Know Your World: Facts About Hunger and Poverty

World Population

  • 7.7 billion

World Hunger Facts

Today there are 821.6 million people who are chronically undernourished. This is more than the 785 million in 2015, although still down from about 950 million in 2005. For more information on the rising rate of global undernutrition, see our response to the 2019 State of Food Security and Nutrition in the World report.

99% of the world’s undernourished people live in developing countries.

– Where is hunger the worst?

Asia: 513.9 million*

Sub-Saharan Africa: 239.1 million*

Latin America: 34.7 million*

Aiming at the very heart of hunger, The Hunger Project is currently committed to work in Bangladesh, Benin, Burkina Faso, Ethiopia, India, Ghana, Malawi, Mexico, Mozambique, Peru, Senegal andUganda.

*Indicates an increase from 2017 to 2018.

Women and Children

– Women and girls make up 60 percent of the world’s hungry.

– Globally, about one in five births (19%) take place without the assistance of a skilled birth attendant. Inadequate care during pregnancy and delivery was largely responsible for the annual deaths of an estimated 303,000 mothers and 2.5 million newborns in 2017.

– There are about 20 million low birthweight infants born each year, 96.5% of them in developing countries.

– Nearly half of all deaths in children under 5 are attributable to under-nutrition. This translates into the unnecessary loss of about 3 million young lives a year.  

– Globally, the number of children under 5 who suffer from stunting is down to 149 million. In 2018, Africa and Asia accounted for more than nine out of ten of all stunted children in the world.

The Hunger Project firmly believes that empowering women to be key change agents is an essential element to achieving the end of hunger and poverty. Wherever we work, our programs aim to support women and build their capacity.

HIV/AIDS and other Diseases

37.9 million people are living with HIV/AIDS.

74.9 million [58.3 million–98.1 million] people have become infected with HIV since the start of the epidemic.

– The vast majority of people living with HIV are located in low- and middle- income countries, with an estimated 25.6 million [23.2 million-28.2 million] living in Sub-Saharan Africa.

– Since 2010, new HIV infections among children have declined by 41%, from 280,000 [190,000-430,000] in 2010 to 160,000 [110,000-260,000] in 2018.

Launched in 2003, The Hunger Project’s HIV/AIDS and Gender Inequality Campaign works at the grassroots level to provide education about preventative and treatment measures. Read more about our work here.


736 million people, almost 1 in 10 people in the world, live under $1.90 a day, and over half of the extreme poor (413 million) live in Sub-Saharan Africa.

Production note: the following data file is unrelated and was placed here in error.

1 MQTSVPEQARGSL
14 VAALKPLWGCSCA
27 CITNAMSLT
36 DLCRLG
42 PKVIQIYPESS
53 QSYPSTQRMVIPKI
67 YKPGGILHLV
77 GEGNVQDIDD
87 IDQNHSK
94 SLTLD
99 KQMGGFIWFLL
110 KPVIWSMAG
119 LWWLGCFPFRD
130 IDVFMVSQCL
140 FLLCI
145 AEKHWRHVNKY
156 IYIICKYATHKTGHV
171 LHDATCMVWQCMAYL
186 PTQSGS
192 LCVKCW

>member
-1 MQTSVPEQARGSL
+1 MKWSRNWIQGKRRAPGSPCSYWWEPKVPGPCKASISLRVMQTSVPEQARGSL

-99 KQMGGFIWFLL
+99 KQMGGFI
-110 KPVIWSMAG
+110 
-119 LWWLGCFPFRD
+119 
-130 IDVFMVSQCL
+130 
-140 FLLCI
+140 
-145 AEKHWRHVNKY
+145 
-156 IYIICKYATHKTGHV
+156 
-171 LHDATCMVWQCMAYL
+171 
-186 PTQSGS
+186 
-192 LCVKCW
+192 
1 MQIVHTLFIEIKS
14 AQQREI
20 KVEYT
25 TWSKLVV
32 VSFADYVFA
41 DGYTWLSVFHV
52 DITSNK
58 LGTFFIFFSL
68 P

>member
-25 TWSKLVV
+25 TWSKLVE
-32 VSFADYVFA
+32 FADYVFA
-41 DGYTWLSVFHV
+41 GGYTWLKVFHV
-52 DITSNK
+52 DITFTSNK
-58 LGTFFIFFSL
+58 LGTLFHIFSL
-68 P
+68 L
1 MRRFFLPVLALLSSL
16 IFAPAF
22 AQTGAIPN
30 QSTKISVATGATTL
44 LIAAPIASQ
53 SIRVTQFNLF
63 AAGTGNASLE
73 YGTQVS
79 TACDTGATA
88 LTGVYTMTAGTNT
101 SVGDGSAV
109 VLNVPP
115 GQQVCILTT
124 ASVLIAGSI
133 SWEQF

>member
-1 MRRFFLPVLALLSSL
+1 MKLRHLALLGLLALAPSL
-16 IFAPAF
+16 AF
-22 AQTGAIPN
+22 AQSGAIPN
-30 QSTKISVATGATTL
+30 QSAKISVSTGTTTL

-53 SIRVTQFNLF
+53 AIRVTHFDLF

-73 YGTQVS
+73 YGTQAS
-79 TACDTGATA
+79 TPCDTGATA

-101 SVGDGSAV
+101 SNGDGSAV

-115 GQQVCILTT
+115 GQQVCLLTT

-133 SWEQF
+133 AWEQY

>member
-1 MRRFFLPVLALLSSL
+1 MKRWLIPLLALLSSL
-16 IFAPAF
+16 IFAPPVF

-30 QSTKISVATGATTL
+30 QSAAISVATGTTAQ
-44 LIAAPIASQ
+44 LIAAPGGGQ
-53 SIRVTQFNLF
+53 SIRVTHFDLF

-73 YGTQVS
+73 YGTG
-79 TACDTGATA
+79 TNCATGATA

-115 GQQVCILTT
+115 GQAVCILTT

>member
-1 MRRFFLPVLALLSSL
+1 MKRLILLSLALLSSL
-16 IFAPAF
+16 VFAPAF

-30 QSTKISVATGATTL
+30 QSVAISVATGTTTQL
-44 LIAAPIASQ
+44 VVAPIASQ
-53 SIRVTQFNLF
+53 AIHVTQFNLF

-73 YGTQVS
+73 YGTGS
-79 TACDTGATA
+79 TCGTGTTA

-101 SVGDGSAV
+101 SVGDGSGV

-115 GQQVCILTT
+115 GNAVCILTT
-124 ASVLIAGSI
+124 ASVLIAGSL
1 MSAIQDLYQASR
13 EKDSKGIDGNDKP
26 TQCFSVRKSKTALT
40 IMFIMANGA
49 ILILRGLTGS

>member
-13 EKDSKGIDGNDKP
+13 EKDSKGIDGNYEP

– Nearly 328 million children are living in extreme poverty.

Rural Hunger Project partners have access to income-generating workshops, empowering their self-reliance. Our Microfinance Program in Africa provides access to credit, adequate training and instilling in our partners the importance of saving.


– 75 percent of the world’s poorest people live in rural areas and depend on agriculture and related activities for their livelihood.

– 50 percent of hungry people are farming families.

In each region in which we work, The Hunger Project provides tools and training to increase farming production at the local level. In Africa, our epicenter partners run community farms where they implement new techniques while producing food for the epicenter food bank.

Water and sanitation

– Globally, at least 2 billion people use a drinking water source contaminated with feces, and 785 million people lack even a basic drinking-water service.

– By 2025, half of the world’s population will be living in water-stressed areas.

– As of 2017, 55% of the global population lacked safely managed sanitation services.

– Each year, some 297,000 children under 5 die due to diarrhea. Poor sanitation and contaminated water are also linked to transmission of diseases such as cholera, dysentery, hepatitis A, and typhoid.

– In countries experiencing conflict or unrest, children are 4 times less likely to use basic water services, and 2 times less likely to use basic sanitation services than children in other countries.

– There are big gaps in service between urban and rural areas. Two out of three people with safely managed drinking water and three out of five people with safely managed sanitation services live in urban areas. Of the 161 million people using untreated surface water (from lakes, rivers or irrigation channels), 150 million live in rural areas.

The Hunger Project works with communities to develop new water resources, ensure clean water and improved sanitation, and implement water conservation techniques.